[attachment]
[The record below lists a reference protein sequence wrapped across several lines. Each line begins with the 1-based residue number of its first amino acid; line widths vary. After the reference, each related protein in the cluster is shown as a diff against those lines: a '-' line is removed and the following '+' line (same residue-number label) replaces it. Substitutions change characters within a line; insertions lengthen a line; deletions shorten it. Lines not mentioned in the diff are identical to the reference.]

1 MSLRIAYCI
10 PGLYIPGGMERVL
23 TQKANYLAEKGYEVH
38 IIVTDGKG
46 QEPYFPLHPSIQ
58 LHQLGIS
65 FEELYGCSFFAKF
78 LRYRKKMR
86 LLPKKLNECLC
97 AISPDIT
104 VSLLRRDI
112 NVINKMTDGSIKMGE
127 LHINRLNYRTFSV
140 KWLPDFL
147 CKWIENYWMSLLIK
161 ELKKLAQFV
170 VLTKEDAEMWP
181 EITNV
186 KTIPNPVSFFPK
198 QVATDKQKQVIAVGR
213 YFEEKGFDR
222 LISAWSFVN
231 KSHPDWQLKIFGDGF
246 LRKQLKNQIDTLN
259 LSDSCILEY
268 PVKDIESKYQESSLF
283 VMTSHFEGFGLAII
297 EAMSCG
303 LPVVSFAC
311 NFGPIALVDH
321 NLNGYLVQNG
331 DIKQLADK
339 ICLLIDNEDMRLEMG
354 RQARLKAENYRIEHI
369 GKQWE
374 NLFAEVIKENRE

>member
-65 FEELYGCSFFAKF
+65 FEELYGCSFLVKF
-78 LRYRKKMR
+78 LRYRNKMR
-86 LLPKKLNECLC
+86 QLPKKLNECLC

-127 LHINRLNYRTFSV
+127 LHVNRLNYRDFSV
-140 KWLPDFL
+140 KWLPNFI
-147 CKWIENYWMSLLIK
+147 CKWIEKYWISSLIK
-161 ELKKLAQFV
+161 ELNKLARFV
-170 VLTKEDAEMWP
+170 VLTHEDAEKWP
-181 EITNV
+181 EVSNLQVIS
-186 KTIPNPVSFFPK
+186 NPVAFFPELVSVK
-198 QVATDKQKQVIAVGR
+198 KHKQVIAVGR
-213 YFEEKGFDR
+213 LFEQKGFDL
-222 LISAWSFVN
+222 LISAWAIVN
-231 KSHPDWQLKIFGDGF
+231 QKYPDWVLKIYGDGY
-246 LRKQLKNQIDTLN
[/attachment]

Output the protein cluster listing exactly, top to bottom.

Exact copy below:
[The record below lists a reference protein sequence wrapped across several lines. Each line begins with the 1-based residue number of its first amino acid; line widths vary. After the reference, each related protein in the cluster is shown as a diff against those lines: a '-' line is removed and the following '+' line (same residue-number label) replaces it. Substitutions change characters within a line; insertions lengthen a line; deletions shorten it. Lines not mentioned in the diff are identical to the reference.]

1 MSLRIAYCI
10 PGLYIPGGMERVL
23 TQKANYLAEKGYEVH
38 IIVTDGKG
46 QEPYFPLHPSIQ
58 LHQLGIS
65 FEELYGCSFFAKF
78 LRYRKKMR
86 LLPKKLNECLC
97 AISPDIT
104 VSLLRRDI
112 NVINKMTDGSIKMGE
127 LHINRLNYRTFSV
140 KWLPDFL
147 CKWIENYWMSLLIK
161 ELKKLAQFV
170 VLTKEDAEMWP
181 EITNV
186 KTIPNPVSFFPK
198 QVATDKQKQVIAVGR
213 YFEEKGFDR
222 LISAWSFVN
231 KSHPDWQLKIFGDGF
246 LRKQLKNQIDTLN
259 LSDSCILEY
268 PVKDIESKYQESSLF
283 VMTSHFEGFGLAII
297 EAMSCG
303 LPVVSFAC
311 NFGPIALVDH
321 NLNGYLVQNG
331 DIKQLADK
339 ICLLIDNEDMRLEMG
354 RQARLKAENYRIEHI
369 GKQWE
374 NLFAEVIKENRE

>member
-65 FEELYGCSFFAKF
+65 FEELYGCSFLVKF
-78 LRYRKKMR
+78 LRYRNKMR
-86 LLPKKLNECLC
+86 QLPKKLNECLC

-127 LHINRLNYRTFSV
+127 LHVNRLNYRDFSV
-140 KWLPDFL
+140 KWLPNFI
-147 CKWIENYWMSLLIK
+147 CKWIEKYWISSLIK
-161 ELKKLAQFV
+161 ELNKLARFV
-170 VLTKEDAEMWP
+170 VLTHEDAEKWP
-181 EITNV
+181 EVSNLQVIS
-186 KTIPNPVSFFPK
+186 NPVAFFPELVSVK
-198 QVATDKQKQVIAVGR
+198 KHKQVIAVGR
-213 YFEEKGFDR
+213 LFEQKGFDL
-222 LISAWSFVN
+222 LISAWAIVN
-231 KSHPDWQLKIFGDGF
+231 QKYPDWVLKIYGDGY
-246 LRKQLKNQIDTLN